Psychopathy remains a poorly understood condition.  While narcissists appear to lack empathic concern for others, psychopaths primarily lack emotional depth.  

It seems clear that people who are often labelled as psychopathic are really a variety of narcissist, given their competitive or dominant nature.  

Here, Athena Walker and Dr Natalie Engelbrecht present their findings of the latest research on the subject, on  

The most recent information about the genetics and brain structure of psychopathy




Psychopaths and emotionsAthena Walker on

“What emotions can a psychopath actually feel?”

Athena Walker identifies as a psychopath, and here she describes her own emotional landscape.  




Psychopaths and morality – Athena Walker on

“What relationship do psychopaths have towards morality?”  

Athena Walker talks about morality and ethics.  


Lack of emotional depth is, without a doubt, part of the psychopathic hallmarks. We literally lack the wiring for deep experience and expression of emotion. It’s simply physically impossible.

As for a sense of justice, most of us do have something called a code of conduct. It is based off what we ourselves have decided is wrong. For instance, I never cheat. It violates my trust if a partner did it to me, trust is exceptionally important to me, therefore if I expect it, I must decide to give it.

A good number of us decide the code of conduct based on what we consider weak action. What qualifies for me would be taking advantage of someone that has no adequate defense. A child, someone elderly for example. If you have to stoop to the level of victimizing people that are incapable of mounting a defense against you, you are not skilled, and that makes you weak.

We don’t have disrespect for the law, we just think that laws are arbitrary and often pointless. If they are in our way, and it doesn’t violate our code of conduct, they are able to be disregarded. They’re great for everyone else though. Bang up job, really.

Morals are a choice. We have our own. I call mine a code of conduct. They are things that I consider unacceptable behavior.

We have a strong sense of justice. Granted, it is our own justice, but it is still something that is part of a hard wiring. There are different things that are on the no list for each of us. Some do not have a slice of sympathy for animal abuse, despite what Hareiots would have you believe. For others it's sexual abuse of a child, that would be one of mine.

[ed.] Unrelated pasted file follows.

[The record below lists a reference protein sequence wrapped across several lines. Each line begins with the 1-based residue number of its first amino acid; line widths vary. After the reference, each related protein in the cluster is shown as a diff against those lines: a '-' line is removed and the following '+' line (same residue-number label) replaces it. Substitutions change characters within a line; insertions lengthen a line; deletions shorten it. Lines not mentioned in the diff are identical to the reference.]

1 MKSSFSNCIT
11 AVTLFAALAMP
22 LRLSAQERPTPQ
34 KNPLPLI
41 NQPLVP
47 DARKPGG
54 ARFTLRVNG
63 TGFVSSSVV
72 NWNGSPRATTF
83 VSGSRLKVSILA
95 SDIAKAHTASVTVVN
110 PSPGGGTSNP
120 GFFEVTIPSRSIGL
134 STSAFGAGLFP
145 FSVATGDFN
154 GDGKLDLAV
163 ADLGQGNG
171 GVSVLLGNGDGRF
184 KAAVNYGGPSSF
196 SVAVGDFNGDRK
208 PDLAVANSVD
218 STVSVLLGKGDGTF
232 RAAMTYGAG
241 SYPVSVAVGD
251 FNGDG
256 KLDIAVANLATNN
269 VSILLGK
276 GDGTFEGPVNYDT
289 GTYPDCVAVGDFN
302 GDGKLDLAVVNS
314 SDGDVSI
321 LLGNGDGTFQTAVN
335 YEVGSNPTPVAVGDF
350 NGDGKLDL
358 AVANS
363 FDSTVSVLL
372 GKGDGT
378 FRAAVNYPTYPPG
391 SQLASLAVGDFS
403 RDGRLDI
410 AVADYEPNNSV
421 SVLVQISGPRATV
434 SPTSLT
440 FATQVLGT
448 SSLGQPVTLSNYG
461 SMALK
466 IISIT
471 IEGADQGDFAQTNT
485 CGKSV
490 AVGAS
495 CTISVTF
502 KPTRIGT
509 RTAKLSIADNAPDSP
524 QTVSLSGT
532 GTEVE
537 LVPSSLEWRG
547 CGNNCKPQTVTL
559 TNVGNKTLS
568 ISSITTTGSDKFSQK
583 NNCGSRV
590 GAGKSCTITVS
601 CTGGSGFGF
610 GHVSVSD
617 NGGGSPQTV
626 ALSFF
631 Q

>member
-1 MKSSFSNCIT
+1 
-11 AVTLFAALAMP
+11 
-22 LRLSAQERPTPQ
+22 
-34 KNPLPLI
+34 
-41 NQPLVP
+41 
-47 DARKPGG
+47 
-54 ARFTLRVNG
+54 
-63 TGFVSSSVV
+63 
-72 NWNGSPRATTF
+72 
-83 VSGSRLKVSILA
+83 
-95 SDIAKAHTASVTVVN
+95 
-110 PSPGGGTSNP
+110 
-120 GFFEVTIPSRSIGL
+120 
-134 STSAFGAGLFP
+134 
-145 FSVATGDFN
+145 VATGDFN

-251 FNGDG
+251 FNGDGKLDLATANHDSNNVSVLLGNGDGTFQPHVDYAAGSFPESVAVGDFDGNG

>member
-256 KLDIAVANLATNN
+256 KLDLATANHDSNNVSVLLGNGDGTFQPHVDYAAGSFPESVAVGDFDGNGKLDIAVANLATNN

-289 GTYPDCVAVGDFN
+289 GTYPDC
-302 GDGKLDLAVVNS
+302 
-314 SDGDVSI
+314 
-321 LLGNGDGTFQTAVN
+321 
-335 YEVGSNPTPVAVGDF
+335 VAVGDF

It could be a lot of different things. These decisions aren't based on the moral implication of the act for me. Instead it is how I view the person that would do something like that and what it says about them in terms of character and trustworthiness. If you find a child sexual in any way and are willing to act on it, I don't see how I would ever be able to trust your judgement. You show that you have a need to prey on the weak, which makes you far weaker than your victims. Pathetic indeed.

Morals, if anything, should be a decision you make because you can see what about an action is good or is bad. What reasoning you ascribe to the meaning of good or bad might change. I have a distinct lack of empathy. Born that way, and nothing that I say or do will change it. However, I have a code of conduct. Not cheating would be on it. It is not the worst thing, nor the lightest thing on it, but it’s relatable.

So, cheating. I don’t like it. I will not accept it from my partner. It’s a deal breaker. If I don’t like it and won’t accept that from my partner, I cannot logically allow it for myself. That’s part of my code. Some people call that a moral, for me it’s a logical choice. I can make those based on what I think of as acceptable behavior.

Really, if we think about what makes up the morals of some people, it is pretty obvious that they don’t put a modicum of thought into them. If I had a dollar for how many times I heard something along these lines I would be a wealthy woman.

What prevents an atheist from raping and murdering everyone that they know. Without God there is no morality. If you aren’t afraid of hell then you can do whatever you want.